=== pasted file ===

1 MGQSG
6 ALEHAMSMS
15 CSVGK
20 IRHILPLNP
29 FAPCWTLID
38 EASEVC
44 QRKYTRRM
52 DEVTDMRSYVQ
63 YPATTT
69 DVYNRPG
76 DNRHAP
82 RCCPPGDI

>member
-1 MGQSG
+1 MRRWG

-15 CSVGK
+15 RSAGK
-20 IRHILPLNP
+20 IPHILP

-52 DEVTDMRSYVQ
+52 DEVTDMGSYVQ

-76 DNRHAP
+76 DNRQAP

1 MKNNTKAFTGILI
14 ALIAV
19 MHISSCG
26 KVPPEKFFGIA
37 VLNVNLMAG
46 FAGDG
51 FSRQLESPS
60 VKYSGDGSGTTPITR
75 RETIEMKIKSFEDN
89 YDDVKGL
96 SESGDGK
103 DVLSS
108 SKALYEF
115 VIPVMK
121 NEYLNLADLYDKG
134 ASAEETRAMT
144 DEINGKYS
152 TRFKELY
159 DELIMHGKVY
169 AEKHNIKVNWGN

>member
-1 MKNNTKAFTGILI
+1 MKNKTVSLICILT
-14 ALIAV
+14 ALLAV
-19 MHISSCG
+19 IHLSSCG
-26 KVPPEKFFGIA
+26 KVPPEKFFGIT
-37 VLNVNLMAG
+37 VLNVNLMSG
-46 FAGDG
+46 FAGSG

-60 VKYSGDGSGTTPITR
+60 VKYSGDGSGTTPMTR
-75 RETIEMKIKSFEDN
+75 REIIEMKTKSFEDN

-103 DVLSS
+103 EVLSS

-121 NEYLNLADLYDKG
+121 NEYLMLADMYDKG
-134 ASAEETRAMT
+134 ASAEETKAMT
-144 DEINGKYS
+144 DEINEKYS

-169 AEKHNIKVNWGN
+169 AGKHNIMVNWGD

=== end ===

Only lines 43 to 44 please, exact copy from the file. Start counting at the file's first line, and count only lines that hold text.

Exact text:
169 AEKHNIKVNWGN

>member